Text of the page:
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Basic Books
  • Hardcover
  • $28.99 / $32.00 CAN
  • ISBN 13: 978-0-465-00892-6
Washington Times
"This gem of a book provides a cautionary tale- a fascinating story about a tempestuous relationship between father and son- There the tale would have ended, lost to history, or as in Thomas Hardy's words, into ‘oblivion's swallowing sea,' except for the marvelous discovery and exquisite narrative skill of Nicola Phillips, who has produced a satisfying historical portrait that seems straight out of A Rake's Progress by William Hogarth or the pages of Jane Austen."

The Washington Post
"[A] terrific book...[which] can can and should be read as a cautionary tale, albeit one told with style, flair and solid history."

Jonathan Yardley, Washington Post
"Phillips, who writes smooth and beguiling prose, declines to twist her story into a cautionary tale for our times, but the caution is there to be given its due consideration."

The Wall Street Journal
"A tale of juvenile folly turning into serious crime is afforded by Nicola Phillips's splendid The Profligate Son, which chronicles the fraught relationship between the wealthy East India merchant William Collins Jackson and his son William in the early 19th century. Drawing on Jackson senior's manuscript ‘Filial Ingratitude' (1807-14), Ms. Phillips charts the boy's chosen path to its sordid and inevitable end and in the process makes an age come wonderfully alive."

The Profligate Son

Or, A True Story of Family Conflict, Fashionable Vice, and Financial Ruin in Regency Britain

By Nicola Phillips

Based on an extraordinary discovery in a dusty archive, a shocking, bawdy, and tragic tale of ambition and profligacy in Georgian England.

A profligate son was every Georgian parent's worst nightmare. To his father, William Jackson's imprudent spending, incessant partying, and sexual adventures were a sure sign he was on the slippery slope to ruin. But to his friends, William was a "damned good fellow," a charming, impeccably dressed young gentleman with enviable seductive skills who was willing to defend his honor in duels. Mr. Jackson and his son viewed each other across a generational gap that neither could bridge, and their flawed relationship had catastrophic consequences for their family.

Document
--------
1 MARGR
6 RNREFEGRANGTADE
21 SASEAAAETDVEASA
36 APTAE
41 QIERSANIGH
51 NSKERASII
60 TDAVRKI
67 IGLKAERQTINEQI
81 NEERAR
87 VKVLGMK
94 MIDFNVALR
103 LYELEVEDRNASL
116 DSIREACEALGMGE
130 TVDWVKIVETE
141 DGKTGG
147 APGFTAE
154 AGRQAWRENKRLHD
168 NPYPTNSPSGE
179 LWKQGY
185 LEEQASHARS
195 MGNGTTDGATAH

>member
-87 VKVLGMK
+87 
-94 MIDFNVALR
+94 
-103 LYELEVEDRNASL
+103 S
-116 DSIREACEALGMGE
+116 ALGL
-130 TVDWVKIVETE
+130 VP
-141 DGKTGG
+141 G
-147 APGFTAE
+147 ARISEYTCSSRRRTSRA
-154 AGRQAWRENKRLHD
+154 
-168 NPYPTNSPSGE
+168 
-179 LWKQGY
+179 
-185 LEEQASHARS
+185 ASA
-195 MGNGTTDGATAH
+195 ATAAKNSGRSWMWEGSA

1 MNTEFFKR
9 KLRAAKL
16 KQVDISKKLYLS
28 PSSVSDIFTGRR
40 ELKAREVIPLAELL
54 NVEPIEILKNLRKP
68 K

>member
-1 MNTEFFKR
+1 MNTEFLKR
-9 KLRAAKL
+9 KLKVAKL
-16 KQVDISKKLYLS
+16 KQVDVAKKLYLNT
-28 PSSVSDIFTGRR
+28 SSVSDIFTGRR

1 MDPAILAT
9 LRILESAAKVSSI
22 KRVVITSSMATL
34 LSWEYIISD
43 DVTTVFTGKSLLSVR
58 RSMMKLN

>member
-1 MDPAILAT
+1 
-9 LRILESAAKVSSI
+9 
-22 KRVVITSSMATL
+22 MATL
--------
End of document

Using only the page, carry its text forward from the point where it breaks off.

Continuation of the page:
In The Profligate Son, historian Nicola Phillips hauntingly reconstructs this family tragedy from a recently discovered trove of letters and court documents. After Mr. Jackson's acquisition of a fortune during his service for the East India Company in Madras was undermined by false accusations that ruined his career, he invested all his future ambitions in his only son. William grew up in great comfort and was sent to the best schools in the country. But when the family moved to London, the teenager rebelled against the loneliness and often brutal regimes of public schooling and escaped to explore the pleasures of the town with his wealthy friends. His attempts to impress his peers led him into disastrous levels of debt that resulted in his imprisonment and ever more illegal efforts to satisfy his creditors, which appalled his prudent, sternly moralistic father. Mr. Jackson decided that the only way to combat his son's wayward behavior was to completely cut him off. In doing so, he condemned William to repeated imprisonment and a perilous voyage to an Australian penal colony. In Sydney William sought to rebuild his life with a family of his own, but even there his father's legacy brought further tragedy.

A masterpiece of literary nonfiction as dramatic as any Dickens novel, The Profligate Son transports readers from the steamy streets of India and the elegant squares and seedy brothels of London to the sunbaked shores of Australia, tracing the arc of a life long buried in history.

Nicola Phillips is a Lecturer in History at Kingston University, London and author of Women in Business. She lives in Surrey, England.
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